Transition Decision 

LNG is being used as a transitional fuel, but other options are gaining traction. As the shipping industry steps up greenhouse gas emission targets, a decision looms. 

Fuel was put in the spotlight once more when the International Maritime Organisation (IMO) announced a revised strategy to reduce greenhouse gas emissions (GHG) created by shipping in July 2023. One aspect of this was the affirmation of the body’s commitment to increase the usage of alternative zero and near-zero GHG fuels by the end of the decade. 

Liquefied natural gas (LNG) has been seen as a transitional fuel for shipowners worldwide. That is unlikely to change, although it is far from a perfect solution. That’s because carbon dioxide emissions are only 20-25 percent lower when compared to using marine diesel.  

“LNG is used as a transitional fuel, but it is imperfect. The benefit of LNG over other fuels is that it is a widespread commodity that is easily available. It will be in demand and can be a transitional fuel for years to come even if other options with lower or even no GHG emissions are available,” Mr Johan P. Tutturen, Senior Technical Advisor, Green Transition Group, at Clarksons, reports. “The issue with LNG is that it contains carbon. While the emissions are less than traditional maritime fuel, that may still be an issue. There is a reason we are seeing such a heavy focus on other fuels.” 

Carbon Capture Conundrum  
Johan P. Tutturen, Senior Technical Advisor, Green Transition Group, at Clarksons, sees CCS logistics chain development as an important next step for global projects.

Those other fuels include ammonia and methanol. The former could have the largest impact as it may allow zero-carbon shipping operations. Before that happens, the risks of using ammonia must be fully addressed.  

“The maritime industry is looking into ammonia, and this could potentially be something big since it doesn’t contain any carbon,” Mr Tutturen points out. “On the downside, it is toxic and corrosive on materials like copper, copper alloys and zinc, creating a set of challenges. While safety measures have been built in, more stringent and universal regulations will be needed.” 

Methanol is growing in popularity as an alternative to marine diesel since it is less toxic than ammonia and contains less carbon than LNG which places it in the middle. According to DNV’s Alternative Fuel Insights database, there were 48 orders for methanol-fuelled ships compared to only 14 for LNG-fuelled vessels in July 2023.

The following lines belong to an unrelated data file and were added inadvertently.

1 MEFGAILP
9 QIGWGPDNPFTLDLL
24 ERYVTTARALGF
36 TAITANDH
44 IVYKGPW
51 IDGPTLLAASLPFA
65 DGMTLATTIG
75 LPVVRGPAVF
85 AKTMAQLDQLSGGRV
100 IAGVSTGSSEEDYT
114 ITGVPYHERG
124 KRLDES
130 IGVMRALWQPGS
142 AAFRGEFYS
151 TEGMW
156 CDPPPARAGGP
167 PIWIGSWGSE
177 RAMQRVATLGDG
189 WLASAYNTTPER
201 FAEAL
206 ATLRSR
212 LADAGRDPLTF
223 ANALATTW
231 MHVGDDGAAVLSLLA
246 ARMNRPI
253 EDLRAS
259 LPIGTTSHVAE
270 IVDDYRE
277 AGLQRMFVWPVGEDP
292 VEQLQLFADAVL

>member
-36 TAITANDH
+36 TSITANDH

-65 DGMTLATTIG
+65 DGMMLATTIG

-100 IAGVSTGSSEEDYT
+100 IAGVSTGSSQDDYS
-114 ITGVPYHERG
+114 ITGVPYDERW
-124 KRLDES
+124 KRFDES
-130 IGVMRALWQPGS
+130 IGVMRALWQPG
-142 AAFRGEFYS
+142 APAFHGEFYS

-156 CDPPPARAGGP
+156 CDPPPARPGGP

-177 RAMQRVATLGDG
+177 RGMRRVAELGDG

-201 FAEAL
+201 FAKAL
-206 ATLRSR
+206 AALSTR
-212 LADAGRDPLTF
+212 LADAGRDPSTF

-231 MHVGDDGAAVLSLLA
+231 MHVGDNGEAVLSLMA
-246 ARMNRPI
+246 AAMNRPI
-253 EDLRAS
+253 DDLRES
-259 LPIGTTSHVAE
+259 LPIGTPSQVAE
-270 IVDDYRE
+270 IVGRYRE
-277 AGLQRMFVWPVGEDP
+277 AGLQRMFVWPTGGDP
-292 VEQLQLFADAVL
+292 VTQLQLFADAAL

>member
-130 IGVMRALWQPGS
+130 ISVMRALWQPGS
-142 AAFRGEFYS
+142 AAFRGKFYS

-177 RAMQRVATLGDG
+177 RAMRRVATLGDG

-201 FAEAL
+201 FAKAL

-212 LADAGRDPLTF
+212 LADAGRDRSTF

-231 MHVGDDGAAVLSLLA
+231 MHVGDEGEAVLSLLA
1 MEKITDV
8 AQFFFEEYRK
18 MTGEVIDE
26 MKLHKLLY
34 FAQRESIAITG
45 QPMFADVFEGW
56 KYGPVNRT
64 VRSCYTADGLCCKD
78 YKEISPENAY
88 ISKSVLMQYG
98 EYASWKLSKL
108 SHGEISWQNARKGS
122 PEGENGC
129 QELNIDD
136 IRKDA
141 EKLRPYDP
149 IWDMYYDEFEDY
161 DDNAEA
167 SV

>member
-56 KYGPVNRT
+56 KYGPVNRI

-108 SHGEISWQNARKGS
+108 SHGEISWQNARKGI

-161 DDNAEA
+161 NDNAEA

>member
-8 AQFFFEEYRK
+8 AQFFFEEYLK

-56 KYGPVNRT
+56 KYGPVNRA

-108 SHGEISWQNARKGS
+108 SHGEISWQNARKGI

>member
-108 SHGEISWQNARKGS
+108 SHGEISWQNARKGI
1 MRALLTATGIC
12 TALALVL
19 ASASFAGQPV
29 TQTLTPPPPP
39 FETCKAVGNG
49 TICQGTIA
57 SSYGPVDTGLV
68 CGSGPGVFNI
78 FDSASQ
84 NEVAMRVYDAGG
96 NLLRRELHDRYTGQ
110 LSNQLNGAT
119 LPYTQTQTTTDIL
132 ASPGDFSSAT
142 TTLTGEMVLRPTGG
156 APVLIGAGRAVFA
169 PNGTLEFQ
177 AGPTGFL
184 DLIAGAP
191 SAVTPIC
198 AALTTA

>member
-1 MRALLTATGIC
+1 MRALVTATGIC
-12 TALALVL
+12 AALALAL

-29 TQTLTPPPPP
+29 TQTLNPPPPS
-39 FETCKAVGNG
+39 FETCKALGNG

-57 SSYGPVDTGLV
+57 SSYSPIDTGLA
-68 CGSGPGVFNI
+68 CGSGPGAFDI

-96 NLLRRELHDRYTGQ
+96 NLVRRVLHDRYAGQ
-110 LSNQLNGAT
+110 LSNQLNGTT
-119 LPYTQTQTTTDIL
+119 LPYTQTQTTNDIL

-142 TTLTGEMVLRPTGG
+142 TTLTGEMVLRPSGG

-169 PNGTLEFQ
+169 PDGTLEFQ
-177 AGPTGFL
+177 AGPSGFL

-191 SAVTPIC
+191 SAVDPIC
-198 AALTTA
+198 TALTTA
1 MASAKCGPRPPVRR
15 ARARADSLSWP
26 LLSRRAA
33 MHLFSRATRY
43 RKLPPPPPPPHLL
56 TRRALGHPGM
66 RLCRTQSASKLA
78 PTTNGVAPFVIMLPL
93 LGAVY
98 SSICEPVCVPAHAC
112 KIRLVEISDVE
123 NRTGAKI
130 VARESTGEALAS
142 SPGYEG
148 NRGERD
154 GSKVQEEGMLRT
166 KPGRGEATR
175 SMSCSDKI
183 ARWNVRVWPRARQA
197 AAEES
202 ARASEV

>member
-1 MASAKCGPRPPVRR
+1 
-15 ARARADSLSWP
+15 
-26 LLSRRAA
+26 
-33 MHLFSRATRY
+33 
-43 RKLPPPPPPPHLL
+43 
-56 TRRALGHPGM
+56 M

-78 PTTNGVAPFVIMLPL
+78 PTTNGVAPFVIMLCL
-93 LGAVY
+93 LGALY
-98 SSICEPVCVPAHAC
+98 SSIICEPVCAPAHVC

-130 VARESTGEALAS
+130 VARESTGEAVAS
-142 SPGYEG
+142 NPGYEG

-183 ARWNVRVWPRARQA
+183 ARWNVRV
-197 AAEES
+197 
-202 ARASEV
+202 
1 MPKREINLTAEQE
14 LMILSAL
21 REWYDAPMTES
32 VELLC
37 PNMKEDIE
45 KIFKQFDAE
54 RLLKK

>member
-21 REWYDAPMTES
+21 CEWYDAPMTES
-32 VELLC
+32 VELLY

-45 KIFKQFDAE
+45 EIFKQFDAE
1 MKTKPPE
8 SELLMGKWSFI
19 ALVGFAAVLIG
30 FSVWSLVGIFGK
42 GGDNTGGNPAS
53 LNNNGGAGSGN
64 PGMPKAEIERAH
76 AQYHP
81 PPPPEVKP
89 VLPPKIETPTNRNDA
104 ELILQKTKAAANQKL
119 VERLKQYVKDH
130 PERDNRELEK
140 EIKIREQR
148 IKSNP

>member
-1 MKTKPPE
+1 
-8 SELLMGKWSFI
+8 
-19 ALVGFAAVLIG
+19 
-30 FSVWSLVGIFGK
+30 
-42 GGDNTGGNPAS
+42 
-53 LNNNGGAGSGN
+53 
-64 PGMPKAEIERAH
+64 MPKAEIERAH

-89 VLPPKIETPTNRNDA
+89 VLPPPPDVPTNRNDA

“There are two challenges for those wanting to use methanol or ammonia as shipping fuel. The first is that they require larger tanks because the calorific is far less than marine diesel and LNG. Shipowners are forced to find ways to accommodate these with the most probable solution being less cargo space,” Mr Tutturen explains. “The second issue is that the technology and value chains for both are being developed.” 

While dual-fuel ships capable of using methanol can be found on the open seas, ammonia engines are still in the development stage. Notable efforts include DNV’s partnership with MAN Energy Solutions, Eltronic Fueltech and Technical University of Denmark on the AEngine project. Work on the first two-stroke ammonia-powered engine is close to the testing stages with a commercial-ready engine expected to be produced in 2024. 

LNG will remain a transitional fuel in the coming decades. However, Mr Tutturen expects ammonia and methanol to grow simultaneously. Each one has its own pros and cons that shipowners should consider before making a decision. The value chains for each one also need to be built up and that is going to take time–something ship owners may not have.  

“Predictability is paramount for ship owners. They are not in this business for fun and they hate surprises. Their decision will boil down to the cost, availability and stability. The industry knows fuel options are coming but many are waiting to see how this plays out before making a decision,” Mr Tutturen says. 

LNG, ammonia and methanol will play a role in the shipping industry’s push to reduce GHG by 70 percent between now and 2040. The choice itself is not as important as the action to move away from marine diesel.   

“The planet is more mature and there is greater awareness surrounding the damage CO2 emissions cause. We can’t use fossil fuels for an infinite amount of time, and we can’t continue to release the same amount of carbon emissions. Going on as is isn’t an option,” Mr Tutturen concludes.  

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Registration will be open
in September 2023

Registration will be open in September 2023